Fort Laurens was built in December 1778 on the banks of the Tuscarawas River, 60 miles south of Cleveland in what was then the Ohio Country. The only Colonial Revolutionary War outpost west of the Ohio River has long since disappeared, but a dramatic 17-day archaeological dig was conducted on the site this past summer. The Continental Congress originally commissioned the fort as a wilderness outpost for troops on their way to attack British-controlled Fort Detroit and to destroy Indian towns along the Sandusky River to chastise them for ravaging settlers in the area.
Military and political sparring, and limited resources, forced the Congress to scale down the campaign. Final orders were to deal only with the Indians and forget about Fort Detroit.
Rough weather, food shortages, Indian attacks, and poor morale crippled the garrison's capacity to attack. The soldiers waited out the winter, hoping for improved opportunities, but deprivation withered possibilities until the campaign was abandoned and the fort deserted in August 1779.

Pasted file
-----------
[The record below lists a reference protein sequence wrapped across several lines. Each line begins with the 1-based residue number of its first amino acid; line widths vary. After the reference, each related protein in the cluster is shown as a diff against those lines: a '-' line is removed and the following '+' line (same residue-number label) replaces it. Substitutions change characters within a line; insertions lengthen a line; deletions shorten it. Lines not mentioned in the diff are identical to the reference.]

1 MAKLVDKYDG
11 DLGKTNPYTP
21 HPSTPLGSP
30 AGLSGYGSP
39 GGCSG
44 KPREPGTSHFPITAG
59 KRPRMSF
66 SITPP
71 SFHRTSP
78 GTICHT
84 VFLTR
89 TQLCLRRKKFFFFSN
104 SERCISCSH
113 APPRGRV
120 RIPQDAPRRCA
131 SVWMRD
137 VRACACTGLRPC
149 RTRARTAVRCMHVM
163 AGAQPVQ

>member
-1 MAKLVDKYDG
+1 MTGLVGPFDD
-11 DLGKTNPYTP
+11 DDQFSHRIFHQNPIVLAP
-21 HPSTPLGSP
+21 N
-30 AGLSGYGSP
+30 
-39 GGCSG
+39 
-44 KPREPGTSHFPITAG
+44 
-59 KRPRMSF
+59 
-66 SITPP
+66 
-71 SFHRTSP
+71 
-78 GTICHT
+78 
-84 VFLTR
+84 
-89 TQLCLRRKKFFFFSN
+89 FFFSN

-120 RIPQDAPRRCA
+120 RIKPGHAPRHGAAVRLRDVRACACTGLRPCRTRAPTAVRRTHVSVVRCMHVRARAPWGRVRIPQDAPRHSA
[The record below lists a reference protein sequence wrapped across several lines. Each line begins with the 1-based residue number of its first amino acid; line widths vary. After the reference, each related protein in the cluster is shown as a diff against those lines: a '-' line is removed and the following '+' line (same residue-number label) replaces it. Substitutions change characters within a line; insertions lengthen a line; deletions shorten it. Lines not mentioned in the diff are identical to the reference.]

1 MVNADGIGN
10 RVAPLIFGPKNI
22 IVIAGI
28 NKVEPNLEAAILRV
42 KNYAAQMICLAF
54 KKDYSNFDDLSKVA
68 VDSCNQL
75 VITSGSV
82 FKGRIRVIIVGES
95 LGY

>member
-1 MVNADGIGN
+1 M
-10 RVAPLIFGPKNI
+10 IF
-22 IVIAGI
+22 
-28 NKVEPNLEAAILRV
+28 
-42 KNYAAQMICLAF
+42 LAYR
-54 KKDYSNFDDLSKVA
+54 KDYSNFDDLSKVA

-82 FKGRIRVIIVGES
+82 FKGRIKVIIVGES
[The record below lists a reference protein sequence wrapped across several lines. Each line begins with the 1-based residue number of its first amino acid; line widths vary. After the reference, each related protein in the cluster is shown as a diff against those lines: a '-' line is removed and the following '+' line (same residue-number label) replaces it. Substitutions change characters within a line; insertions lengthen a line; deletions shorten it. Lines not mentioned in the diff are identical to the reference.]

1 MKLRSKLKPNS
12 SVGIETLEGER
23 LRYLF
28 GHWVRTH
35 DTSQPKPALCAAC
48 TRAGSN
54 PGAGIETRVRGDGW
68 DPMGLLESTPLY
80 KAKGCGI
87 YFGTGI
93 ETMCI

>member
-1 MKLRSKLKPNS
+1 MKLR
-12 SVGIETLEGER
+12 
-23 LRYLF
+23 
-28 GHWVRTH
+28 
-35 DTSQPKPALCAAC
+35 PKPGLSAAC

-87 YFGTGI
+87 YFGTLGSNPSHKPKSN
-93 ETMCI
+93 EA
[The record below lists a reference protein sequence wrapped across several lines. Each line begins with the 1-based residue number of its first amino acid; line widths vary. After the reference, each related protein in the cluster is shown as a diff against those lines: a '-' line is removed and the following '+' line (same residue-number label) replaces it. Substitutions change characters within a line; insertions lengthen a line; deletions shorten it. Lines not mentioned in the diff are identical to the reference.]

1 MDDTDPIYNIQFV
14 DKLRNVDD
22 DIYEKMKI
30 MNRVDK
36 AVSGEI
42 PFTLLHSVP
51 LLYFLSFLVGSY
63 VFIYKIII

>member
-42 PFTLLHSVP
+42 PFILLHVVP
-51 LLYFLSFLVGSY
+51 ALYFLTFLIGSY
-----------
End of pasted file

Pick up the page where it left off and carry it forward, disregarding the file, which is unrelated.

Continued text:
Surviving records of what happened at the fort during its nine-month occupation tell the story of a group of soldiers who left the fort to collect firewood and were ambushed and killed by Indians hidden nearby. When the fort-bound troops finally felt safe enough to collect their fallen comrades, a month later, wolves had scavenged the bodies. The remains of more than a dozen soldiers were thrown into a mass grave. Meat placed on top lured the wolves to the gravesite, where they were shot, thrown into the grave, and buried with the soldiers.
Excavations in 1973 produced soil markings that indicated where the mass grave was, but it wasn't until this past summer that digging both confirmed and denied legend. The soldiers' bones had carnivore teeth marks on them, but there were no wolf remains. Three other gravesites were found, also confirming written records.
Supplies, equipment, utensils, etc. were very scarce at Fort Laurens, so few artifacts have been discovered during any of the excavations since 1972. This summer's dig was no exception - a couple of buckles and numerous buttons.
But one button bore the previously unknown insignia of the 8th Pennsylvania Regiment.
To a Pennsylvanian who now wears a uniform with authentic buttons when he participates in historical reenactments, that find made the whole dig worthwhile.